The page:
“We are concerned by supply disruptions from the growing use of export restrictions and other actions that limit trade of key medical supplies and food,” the International Monetary Fund and the World Trade Organization said in a joint statement.
(Xinhua) — The International Monetary Fund (IMF) and the World Trade Organization (WTO) on Friday urged countries to refrain from imposing export and other trade restrictions as the world fights against the COVID-19 pandemic.
“We are concerned by supply disruptions from the growing use of export restrictions and other actions that limit trade of key medical supplies and food,” the IMF and the WTO said in a joint statement, warning export restrictions can be “dangerously counterproductive” if taken collectively.
“Such measures disrupt supply chains, depress production, and misdirect scarce, critical products and workers away from where they are most needed,” the two international institutions said, adding the result is to “prolong and exacerbate the health and economic crisis,” with the most serious effects likely on the poorer and more vulnerable countries.
In addition to restrictions on medical goods, curbs on some food items are starting to appear, despite strong supply, they noted, calling for more attention to the role of open trade policies in defeating the virus, restoring jobs and reinvigorating economic growth.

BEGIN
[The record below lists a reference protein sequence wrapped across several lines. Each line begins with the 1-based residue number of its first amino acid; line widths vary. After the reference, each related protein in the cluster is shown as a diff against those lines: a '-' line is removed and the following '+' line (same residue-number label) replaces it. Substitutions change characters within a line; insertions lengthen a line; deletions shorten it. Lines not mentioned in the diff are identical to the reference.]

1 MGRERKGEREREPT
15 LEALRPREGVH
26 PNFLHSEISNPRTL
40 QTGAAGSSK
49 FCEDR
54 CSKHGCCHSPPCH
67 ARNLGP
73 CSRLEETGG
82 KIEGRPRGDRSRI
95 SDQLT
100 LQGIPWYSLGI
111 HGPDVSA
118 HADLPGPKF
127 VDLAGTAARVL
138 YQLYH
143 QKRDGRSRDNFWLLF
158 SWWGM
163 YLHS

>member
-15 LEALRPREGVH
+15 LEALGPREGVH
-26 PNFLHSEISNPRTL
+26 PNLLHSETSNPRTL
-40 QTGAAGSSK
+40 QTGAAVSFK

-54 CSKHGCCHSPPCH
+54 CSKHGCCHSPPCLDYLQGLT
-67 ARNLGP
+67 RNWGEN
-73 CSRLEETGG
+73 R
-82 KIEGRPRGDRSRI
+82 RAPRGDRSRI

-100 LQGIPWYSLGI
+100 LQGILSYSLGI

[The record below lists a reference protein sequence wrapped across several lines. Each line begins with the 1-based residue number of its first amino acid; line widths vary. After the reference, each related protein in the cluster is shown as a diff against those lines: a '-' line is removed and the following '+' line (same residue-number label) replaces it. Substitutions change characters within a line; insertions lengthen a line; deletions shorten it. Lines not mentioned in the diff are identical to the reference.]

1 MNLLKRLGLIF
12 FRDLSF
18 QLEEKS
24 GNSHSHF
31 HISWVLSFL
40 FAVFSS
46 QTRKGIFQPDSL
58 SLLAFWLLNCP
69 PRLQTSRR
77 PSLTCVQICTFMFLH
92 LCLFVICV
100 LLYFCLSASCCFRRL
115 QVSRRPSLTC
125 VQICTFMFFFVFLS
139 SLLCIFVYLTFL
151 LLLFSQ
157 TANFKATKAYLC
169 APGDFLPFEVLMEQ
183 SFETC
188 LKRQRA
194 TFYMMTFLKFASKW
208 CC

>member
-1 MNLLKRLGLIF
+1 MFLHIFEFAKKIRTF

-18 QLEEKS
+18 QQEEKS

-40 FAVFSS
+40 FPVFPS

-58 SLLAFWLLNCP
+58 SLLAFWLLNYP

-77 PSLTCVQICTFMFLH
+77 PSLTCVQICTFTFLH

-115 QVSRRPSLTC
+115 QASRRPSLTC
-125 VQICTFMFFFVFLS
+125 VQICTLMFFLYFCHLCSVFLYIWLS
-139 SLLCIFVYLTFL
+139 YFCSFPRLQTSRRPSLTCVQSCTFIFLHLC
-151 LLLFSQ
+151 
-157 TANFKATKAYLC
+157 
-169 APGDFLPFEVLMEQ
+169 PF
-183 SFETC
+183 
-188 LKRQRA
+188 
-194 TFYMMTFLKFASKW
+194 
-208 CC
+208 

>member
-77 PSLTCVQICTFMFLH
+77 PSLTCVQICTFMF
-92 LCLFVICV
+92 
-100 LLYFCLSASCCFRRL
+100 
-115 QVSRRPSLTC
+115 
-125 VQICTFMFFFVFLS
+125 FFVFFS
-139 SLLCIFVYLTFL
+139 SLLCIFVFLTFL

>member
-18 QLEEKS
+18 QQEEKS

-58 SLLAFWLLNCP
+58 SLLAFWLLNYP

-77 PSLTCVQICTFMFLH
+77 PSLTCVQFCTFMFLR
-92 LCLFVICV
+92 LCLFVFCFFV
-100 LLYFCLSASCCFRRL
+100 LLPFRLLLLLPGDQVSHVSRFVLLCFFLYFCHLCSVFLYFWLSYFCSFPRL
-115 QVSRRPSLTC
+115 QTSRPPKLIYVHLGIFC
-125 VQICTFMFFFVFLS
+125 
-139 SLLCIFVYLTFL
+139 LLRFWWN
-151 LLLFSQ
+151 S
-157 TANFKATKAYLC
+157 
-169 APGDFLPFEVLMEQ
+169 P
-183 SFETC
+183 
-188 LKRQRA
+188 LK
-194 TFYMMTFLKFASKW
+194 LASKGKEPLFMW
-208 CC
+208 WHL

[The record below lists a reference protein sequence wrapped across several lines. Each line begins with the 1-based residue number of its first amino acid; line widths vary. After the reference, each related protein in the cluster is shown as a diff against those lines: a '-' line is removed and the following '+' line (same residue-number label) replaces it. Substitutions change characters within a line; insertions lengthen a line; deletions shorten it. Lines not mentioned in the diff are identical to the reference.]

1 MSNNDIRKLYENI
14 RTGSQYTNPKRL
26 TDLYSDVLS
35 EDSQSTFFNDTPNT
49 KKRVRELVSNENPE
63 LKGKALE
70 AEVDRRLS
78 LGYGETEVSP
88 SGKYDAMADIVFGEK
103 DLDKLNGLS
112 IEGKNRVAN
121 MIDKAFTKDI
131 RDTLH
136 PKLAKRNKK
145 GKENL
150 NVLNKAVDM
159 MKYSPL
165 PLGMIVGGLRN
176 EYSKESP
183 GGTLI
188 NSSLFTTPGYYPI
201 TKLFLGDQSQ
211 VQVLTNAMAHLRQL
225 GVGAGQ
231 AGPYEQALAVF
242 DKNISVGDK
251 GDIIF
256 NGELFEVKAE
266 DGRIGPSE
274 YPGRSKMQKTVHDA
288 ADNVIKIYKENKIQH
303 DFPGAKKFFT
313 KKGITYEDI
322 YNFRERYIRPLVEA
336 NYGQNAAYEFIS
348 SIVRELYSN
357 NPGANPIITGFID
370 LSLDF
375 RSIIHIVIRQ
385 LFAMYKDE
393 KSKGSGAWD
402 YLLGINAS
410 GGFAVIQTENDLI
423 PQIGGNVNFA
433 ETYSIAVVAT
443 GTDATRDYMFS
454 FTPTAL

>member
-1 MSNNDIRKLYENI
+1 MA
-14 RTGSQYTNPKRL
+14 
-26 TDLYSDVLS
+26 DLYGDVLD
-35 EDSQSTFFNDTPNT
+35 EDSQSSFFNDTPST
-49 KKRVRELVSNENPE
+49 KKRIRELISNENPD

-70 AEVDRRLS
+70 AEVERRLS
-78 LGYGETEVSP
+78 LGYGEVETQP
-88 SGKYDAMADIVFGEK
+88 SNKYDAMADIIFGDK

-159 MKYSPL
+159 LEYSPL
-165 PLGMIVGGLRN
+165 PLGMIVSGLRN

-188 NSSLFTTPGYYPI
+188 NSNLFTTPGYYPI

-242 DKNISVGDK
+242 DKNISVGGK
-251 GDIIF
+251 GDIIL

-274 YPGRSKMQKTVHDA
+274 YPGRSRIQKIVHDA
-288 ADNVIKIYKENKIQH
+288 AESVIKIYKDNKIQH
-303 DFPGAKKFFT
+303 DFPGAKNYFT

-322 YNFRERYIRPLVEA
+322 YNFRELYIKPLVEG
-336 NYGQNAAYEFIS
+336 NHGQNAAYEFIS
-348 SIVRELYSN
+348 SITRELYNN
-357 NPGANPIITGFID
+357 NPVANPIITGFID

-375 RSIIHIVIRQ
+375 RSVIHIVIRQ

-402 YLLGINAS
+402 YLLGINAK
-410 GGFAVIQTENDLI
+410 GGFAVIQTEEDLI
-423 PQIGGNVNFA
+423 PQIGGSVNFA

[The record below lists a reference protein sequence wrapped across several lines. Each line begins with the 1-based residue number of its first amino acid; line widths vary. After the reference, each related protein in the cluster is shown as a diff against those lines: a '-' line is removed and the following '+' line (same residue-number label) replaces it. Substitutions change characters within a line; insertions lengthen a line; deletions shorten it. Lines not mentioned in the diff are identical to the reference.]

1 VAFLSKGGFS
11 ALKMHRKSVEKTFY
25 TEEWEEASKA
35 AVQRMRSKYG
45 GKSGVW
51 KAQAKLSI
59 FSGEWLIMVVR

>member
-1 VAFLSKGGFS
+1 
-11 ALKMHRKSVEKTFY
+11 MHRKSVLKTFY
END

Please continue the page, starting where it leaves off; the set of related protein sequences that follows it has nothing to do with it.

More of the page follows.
“We call on governments to refrain from imposing or intensifying export and other trade restrictions and to work to promptly remove those put in place since the start of the year,” they said, adding the WTO and the G20 offer two forums for global policy coordination on these important matters.
Citing the experience in the global financial crisis, they said global economic leaders in 2008 jointly committed to refraining for a year from new import, export and investment restrictions, which helped to avoid widespread trade restrictions that would have worsened the crisis and delayed recovery.
“History has taught us that keeping markets open helps everyone — especially the world’s poorest people. Let’s act on the lessons we have learned,” they said.
The joint statement came after the IMF said last week that the global economy is on track to contract sharply by 3 percent in 2020 as a result of the COVID-19 pandemic, the worst recession since the Great Depression in the 1930s.